The shoreface, a complex and poorly understood part of the coastal zone, plays a critical role in sediment transport processes between the beach and the inner shelf This two-year study examined the surface and subsurface architecture and the process-response mechanisms of a high-energy, steep and geologically constrained shoreface segment (1-20 m depth) in Northern Ireland. Fourteen sequential bathymetric surveys, covering an area of similar to 2 km(2), were compared and analysed in order to investigate seabed changes and their relationship to wave and wind forcing. Results reveal that the shoreface is highly dynamic and complex. An examination of high-energy conditions and lower-than-average energy conditions revealed significant periods of both accretion and erosion. These complex morphodynamic responses are attributed mainly to a combination of antecedent (pre-survey) morphology, differences in wind forcing and coastal surges. A comparison of seabed changes over 2 yr reveals net shoreface accretion, which is attributed to inner-shelf to shoreface sediment transport. Over the same period, the adjacent West Strand beach showed moderate erosion. The study provides information on the morphodynamics of a steep, high-energy embayment shoreface, a coastal environment which has received little previous attention. (C) 2008 Elsevier B.V. All rights reserved.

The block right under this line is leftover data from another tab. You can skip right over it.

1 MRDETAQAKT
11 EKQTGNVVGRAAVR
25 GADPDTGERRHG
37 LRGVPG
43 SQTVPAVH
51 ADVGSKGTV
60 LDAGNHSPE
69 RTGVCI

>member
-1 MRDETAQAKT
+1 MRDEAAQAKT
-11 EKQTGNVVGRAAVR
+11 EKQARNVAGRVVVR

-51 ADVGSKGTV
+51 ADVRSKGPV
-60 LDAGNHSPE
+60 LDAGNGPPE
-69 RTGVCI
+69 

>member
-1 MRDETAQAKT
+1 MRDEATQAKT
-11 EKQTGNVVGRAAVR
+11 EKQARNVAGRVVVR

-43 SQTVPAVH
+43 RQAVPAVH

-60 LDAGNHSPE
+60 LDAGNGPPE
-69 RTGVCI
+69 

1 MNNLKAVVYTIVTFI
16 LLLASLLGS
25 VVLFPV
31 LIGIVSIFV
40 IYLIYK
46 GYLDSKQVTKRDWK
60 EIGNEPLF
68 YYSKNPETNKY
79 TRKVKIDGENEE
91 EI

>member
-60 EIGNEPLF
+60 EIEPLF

|Publication status||Published (in print/issue) - Feb 2009|
- antecedent morphology
- sediment transport
- North Atlantic